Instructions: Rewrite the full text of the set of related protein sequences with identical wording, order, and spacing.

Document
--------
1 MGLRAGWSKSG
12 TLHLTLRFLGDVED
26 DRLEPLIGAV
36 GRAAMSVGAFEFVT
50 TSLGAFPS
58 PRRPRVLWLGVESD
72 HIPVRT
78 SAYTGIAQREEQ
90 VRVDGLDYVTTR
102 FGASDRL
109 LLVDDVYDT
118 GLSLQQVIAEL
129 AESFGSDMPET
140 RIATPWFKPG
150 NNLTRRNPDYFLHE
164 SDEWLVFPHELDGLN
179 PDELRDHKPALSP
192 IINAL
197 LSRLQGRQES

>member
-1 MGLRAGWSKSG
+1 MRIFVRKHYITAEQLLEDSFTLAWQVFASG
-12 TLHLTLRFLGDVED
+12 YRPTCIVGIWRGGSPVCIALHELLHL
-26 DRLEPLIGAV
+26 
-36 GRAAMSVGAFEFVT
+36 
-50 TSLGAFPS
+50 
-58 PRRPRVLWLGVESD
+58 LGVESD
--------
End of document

1 MGLRAGWSKSG
12 TLHLTLRFLGDVED
26 DRLEPLIGAV
36 GRAAMSVGAFEFVT
50 TSLGAFPS
58 PRRPRVLWLGVESD
72 HIPVRT
78 SAYTGIAQREEQ
90 VRVDGLDYVTTR
102 FGASDRL
109 LLVDDVYDT
118 GLSLQQVIAEL
129 AESFGSDMPET
140 RIATPWFKPG
150 NNLTRRNPDYFLHE
164 SDEWLVFPHELDGLN
179 PDELRDHKPALSP
192 IINAL
197 LSRLQGRQES

>member
-1 MGLRAGWSKSG
+1 MRIFVRKHYITAEQLLEDSFTLAWQVFASG
-12 TLHLTLRFLGDVED
+12 YRPTCIVGIWRGGSPVCIALHELLHL
-26 DRLEPLIGAV
+26 
-36 GRAAMSVGAFEFVT
+36 
-50 TSLGAFPS
+50 
-58 PRRPRVLWLGVESD
+58 LGVESD